Clearly we were insufficiently skeptical of intelligence reports. It would almost be comforting if Mr. Bush had "lied the nation into war," as is frequently charged. The best postwar journalism instead suggests that the president and his administration exaggerated, cherry-picked and simplified but fundamentally believed -- as did the CIA -- the catastrophically wrong case that then-Secretary of State Colin L. Powell presented to the United Nations.
The question that Gen. David H. Petraeus posed (as recounted in Rick Atkinson's history, "In the Company of Soldiers") as he led the troops of his 101st Airborne Division from Kuwait across the Iraq border, "Tell me how this ends?" -- that question must be the first to be asked, not the last. The answer won't always be knowable. But the discussion must never lose sight of the inevitable horrors of war. It must not be left to the generals in the field. And it must assume, based on experience from Germany to Korea to Afghanistan, that a U.S. commitment, once embarked upon, will not soon be over.
We raised such issues in our prewar editorials but with insufficient force. In February 2003, for example, we wrote that "the president [must] finally address, squarely and in public, the question of how Iraq will be secured and governed after a war that removes Saddam Hussein, and what the U.S. commitment to that effort will be. . . . Who will rule Iraq, and how? Who will provide security? How long will U.S. troops remain? . . . Many of these questions appear not to have been answered even inside the administration. . . ." They were still unanswered when the war, which we nevertheless supported, began. That should never happen again.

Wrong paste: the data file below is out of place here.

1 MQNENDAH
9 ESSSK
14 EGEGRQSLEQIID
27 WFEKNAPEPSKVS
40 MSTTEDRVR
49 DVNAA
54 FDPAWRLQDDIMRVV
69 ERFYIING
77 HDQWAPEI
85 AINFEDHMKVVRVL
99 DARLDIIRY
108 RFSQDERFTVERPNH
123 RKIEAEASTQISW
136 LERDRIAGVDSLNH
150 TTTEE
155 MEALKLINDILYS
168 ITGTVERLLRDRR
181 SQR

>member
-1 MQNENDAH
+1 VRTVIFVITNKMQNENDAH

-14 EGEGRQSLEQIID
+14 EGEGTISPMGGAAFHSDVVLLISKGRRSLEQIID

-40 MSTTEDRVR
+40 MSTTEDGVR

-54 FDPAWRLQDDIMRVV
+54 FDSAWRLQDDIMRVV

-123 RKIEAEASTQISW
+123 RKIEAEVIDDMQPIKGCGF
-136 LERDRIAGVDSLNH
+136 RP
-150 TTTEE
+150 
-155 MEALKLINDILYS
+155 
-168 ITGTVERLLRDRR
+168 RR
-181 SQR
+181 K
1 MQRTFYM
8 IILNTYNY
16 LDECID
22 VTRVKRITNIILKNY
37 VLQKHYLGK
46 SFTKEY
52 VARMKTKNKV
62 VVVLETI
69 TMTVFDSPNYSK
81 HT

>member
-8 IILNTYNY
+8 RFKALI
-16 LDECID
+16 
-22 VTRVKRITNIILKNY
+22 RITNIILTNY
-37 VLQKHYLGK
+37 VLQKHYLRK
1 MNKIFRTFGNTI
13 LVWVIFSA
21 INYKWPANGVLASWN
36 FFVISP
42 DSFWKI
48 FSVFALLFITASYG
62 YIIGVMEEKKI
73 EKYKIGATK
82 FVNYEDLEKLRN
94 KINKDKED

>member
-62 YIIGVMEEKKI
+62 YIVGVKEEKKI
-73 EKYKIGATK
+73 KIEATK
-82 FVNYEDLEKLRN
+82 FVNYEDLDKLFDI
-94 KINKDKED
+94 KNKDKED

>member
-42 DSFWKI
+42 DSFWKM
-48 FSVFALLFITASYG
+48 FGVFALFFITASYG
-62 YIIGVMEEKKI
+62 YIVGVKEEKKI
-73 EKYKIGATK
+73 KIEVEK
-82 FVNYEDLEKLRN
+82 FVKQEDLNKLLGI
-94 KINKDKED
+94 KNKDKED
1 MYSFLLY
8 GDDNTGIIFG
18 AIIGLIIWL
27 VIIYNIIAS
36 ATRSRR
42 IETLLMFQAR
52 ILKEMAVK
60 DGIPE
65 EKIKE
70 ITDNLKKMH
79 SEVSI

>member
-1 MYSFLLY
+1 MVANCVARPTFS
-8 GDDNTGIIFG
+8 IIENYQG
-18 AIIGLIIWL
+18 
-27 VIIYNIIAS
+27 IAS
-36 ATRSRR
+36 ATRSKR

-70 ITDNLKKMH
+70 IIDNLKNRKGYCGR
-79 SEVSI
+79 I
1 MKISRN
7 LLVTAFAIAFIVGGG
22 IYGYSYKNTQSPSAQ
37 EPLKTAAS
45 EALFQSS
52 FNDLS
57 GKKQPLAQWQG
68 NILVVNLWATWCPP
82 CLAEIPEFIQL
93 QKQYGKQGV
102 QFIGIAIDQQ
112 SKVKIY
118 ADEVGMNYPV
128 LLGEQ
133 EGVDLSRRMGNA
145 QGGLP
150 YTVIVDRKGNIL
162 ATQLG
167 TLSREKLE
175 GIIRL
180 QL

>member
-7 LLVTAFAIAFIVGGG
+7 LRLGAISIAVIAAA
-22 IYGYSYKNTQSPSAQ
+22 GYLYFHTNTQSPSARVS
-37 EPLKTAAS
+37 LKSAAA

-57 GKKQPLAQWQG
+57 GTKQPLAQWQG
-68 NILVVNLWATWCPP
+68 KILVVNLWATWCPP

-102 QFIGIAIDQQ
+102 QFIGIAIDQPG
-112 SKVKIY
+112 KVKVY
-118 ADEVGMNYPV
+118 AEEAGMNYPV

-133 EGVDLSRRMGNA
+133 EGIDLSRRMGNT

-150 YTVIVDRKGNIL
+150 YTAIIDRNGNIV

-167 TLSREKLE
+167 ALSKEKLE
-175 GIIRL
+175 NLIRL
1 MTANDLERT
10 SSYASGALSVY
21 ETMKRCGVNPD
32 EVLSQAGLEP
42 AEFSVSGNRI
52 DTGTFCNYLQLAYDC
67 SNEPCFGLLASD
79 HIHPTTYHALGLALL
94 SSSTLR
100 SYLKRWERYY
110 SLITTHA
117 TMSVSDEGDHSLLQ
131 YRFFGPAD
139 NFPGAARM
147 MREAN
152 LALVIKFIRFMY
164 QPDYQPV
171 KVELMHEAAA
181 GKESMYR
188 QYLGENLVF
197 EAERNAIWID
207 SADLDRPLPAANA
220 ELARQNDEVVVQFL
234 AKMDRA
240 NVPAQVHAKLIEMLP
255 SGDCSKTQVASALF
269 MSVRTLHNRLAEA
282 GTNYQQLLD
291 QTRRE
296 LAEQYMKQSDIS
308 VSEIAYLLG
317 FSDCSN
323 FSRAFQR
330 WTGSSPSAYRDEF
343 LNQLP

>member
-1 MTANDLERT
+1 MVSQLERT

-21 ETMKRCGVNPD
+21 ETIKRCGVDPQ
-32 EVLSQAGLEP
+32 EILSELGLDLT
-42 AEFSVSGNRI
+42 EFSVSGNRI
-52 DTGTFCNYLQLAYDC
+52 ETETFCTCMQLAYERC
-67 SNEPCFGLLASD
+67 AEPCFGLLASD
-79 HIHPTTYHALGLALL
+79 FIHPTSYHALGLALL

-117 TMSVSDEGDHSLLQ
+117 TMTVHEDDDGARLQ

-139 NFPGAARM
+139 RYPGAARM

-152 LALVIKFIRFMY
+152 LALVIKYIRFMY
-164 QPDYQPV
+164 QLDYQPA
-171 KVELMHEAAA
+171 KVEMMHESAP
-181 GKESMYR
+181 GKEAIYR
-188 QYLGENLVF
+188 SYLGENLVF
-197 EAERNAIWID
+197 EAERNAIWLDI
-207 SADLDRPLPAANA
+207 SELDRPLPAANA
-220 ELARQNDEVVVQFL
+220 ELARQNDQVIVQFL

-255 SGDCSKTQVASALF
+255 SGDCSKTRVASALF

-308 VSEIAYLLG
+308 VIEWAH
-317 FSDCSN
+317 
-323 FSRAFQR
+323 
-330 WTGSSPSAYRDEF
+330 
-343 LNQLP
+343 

Even now, though, many of the lessons that others draw from Iraq do not strike us as obvious.
Unquestionably, for example, the experience has shown the risks of preemptive war. Yet it remains true in an era of ruthless, suicidal terrorists and easily smuggled weapons of unimaginable destructive power that not acting also can be dangerous. The risks of war with North Korea or Iran are evident; but the cost of leaving nuclear weapons in the hands of a Mahmoud Ahmadinejad or a Kim Jong Il may not become evident until the price has been paid. And while Iraq illustrates the importance of challenging intelligence estimates, there will also be risks in waiting for certainty that may never be achievable.
Similarly, Iraq has shown the disadvantages of acting without full allied support. Multilateralism and U.N. authorization are force multipliers, morally and literally; unilateralism should be a last resort. But ask the victims of genocide in Darfur whether international law and multinational organizations can always be counted upon. And, yes, the past four years have demonstrated the difficulty of seeding democracy in unaccustomed soil. But no American foreign policy will be supported at home or abroad if it does not include as one ambition the spread of freedom.
Unfortunately, none of this provides bright guidelines to make the next decisions easier -- not even those facing the nation right now in Iraq. It's tempting to say that if it was wrong to go in, it must be wrong to stay in. But how Iraq evolves will fundamentally shape the region and deeply affect U.S. security. Walking away is likely to make a bad situation worse. A patient, sustained U.S. commitment, with gradually diminishing military forces, could still help Iraq to move in the right direction.